Here is the inside view of my south facing office window (outside shown
above), on the second floor of my garage office. It's a 1984 Anderson Series 200 double glazed unit, one of the lowest cost
models, which I installed in order to gain additional illumination in the room, which had no window on the south wall. Unfortunately,
the summer sun and its radiant heat coming through this window, was greater then this 1984 window could handle, given its
technology at the time. Pretty good in the winter, terrible in the summer.
I tried a number of ideas to stop the heat gain, but this was the
best one I came up with. It is simply a 1/2-inch piece of foil faced foamboard (Rmax brand in my case) with its edges covered
with aluminum tape to protect the exposed foam core from sun damage and consisting of three sections, held together
on the backside with DUCT tape, as shown. I cut this panel 1/8-inch smaller then the window frame opening, where the foam
panel would be placed, to allow for thermal expansion.
The DUCT tape serves to hinge the panels to fold together for storage,
but more importantly it allows the panel the flexability to be placed between the the outside of the double hung window and
the inside of the window's exterior screen. On windows with very little space between the window outside surface and the screen,
you can use large silver mylar automobile windshield sun shades, cut in two pieces, with the upper piece taller then the lower
piece, so that it will overlap the bottom piece to allow rain to run off. Two pieces also allows one to be removed
for ventilation, such as at the top or bottom of the window.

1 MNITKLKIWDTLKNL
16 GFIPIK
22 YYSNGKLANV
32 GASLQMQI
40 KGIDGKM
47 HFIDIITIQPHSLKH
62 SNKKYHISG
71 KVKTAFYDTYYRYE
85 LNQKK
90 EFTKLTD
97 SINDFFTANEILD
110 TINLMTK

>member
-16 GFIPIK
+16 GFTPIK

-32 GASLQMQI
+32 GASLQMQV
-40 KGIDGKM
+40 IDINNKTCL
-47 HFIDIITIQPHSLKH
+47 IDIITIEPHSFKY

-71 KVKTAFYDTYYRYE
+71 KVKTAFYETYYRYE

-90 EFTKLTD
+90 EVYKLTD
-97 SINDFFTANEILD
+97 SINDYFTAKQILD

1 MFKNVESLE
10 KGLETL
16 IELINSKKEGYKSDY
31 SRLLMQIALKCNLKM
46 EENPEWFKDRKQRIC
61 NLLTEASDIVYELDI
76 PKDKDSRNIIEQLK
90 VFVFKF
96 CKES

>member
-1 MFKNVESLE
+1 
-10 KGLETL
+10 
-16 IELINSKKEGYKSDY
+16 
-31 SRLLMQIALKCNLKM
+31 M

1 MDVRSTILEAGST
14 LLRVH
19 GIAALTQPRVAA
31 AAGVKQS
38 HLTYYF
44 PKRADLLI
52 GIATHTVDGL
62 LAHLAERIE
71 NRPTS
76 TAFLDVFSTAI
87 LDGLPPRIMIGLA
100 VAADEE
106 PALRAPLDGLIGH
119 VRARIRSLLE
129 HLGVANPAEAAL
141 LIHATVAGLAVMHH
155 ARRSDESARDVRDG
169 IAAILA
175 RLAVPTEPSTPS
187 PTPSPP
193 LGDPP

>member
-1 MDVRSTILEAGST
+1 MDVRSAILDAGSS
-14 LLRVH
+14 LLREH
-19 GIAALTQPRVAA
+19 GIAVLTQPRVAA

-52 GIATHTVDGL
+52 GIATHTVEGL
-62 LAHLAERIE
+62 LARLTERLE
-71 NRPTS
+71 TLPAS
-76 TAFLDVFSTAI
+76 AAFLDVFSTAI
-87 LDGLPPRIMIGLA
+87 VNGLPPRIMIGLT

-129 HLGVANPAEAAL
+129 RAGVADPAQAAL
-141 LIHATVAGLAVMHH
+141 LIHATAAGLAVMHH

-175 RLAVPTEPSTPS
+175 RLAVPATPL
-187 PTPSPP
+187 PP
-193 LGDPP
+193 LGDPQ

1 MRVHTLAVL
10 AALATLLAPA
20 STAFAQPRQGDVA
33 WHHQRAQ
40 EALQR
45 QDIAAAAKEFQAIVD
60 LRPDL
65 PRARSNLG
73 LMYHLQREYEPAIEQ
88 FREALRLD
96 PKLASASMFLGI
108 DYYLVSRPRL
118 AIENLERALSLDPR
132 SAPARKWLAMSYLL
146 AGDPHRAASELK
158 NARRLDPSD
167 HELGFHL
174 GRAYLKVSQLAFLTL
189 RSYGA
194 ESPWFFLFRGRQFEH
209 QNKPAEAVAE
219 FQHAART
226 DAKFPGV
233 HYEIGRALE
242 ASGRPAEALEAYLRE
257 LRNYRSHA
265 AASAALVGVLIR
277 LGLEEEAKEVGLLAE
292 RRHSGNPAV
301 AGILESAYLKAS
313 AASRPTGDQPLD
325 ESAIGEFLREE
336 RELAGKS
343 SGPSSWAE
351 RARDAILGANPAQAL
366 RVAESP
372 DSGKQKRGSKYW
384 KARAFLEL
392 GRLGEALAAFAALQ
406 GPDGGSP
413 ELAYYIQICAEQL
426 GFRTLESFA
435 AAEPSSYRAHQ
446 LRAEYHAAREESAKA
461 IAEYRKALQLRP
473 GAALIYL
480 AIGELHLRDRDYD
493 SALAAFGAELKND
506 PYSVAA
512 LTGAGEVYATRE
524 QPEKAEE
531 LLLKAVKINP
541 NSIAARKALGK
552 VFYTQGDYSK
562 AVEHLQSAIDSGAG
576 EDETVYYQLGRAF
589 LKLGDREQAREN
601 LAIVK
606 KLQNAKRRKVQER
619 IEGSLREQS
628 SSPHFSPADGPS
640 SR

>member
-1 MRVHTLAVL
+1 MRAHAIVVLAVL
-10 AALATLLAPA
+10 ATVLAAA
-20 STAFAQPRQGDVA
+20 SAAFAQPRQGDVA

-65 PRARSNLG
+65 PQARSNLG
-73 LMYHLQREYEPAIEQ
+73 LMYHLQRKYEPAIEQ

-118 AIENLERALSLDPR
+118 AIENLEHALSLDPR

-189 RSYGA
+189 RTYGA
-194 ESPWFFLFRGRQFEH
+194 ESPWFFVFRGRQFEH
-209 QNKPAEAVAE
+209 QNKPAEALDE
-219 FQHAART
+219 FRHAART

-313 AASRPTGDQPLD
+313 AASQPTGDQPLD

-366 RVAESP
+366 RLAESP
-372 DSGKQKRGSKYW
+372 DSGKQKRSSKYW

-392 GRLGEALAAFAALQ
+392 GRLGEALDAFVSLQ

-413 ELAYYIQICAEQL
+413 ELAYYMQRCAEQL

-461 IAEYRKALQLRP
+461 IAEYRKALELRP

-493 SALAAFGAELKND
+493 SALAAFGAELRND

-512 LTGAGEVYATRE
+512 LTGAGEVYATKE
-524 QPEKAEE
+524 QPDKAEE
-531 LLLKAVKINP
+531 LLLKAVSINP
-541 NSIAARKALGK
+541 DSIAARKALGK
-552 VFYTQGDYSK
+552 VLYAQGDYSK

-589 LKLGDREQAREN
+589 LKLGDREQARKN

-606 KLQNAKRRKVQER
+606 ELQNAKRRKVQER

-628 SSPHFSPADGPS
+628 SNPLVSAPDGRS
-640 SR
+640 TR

This is the foil faced side, which has aluminum tape reinforcing the hinged
areas as well as protecting the foam from the sun. You have to apply the aluminum tape with the panels folded together, so
that their exposed foam core material will be properly covered, as shown below.
Here you can see what the panel looks like in its folded state, with the
foil surface on the outside. I used pieces of cardboard as templates to first determine how big the sections should be, so
that they could easily be maneuvered into place between the window and screen, or storm window, from the inside. A few were
constructed to go in from the bottom sash, because the upper sash wouldn't open... later found to be screwed shut by overly
long aluminum triple-track storm window frame screws!
With panels completed, lower the window top sash and place the first panel
section in the window in front of the bottom sash as shown.
With two of the three sections now in front of the lowered sashes, you
can use this configuration for ventilation, leaving the upper sash in the lowered position, reducing the amount of sunlight
entering the window. This really works well in the late spring and early fall, when the air is cool, but the sunlight is very
With the final section placed at the top, hold it in that position while
you close the upper sash. The window is now totally shielded from the sun. The small bluegreen thing in the bottom sash between
the window and the foam panel, is a piece of packing foam material, which holds the panel against the window screen and keeps
it from moving back toward the lower sash window, allowing daylight in at the top of the window.
With my heavy drapes closed, there is no heat or light entering from this
window. The heavy drapes are used for acoustical treatment because I do audio work in this room. And they provide additional
protection against winter cold, too.
Questions or comments? Get back to me.
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Copyright 2010 - 2013 by Rod Paine. All rights reserved.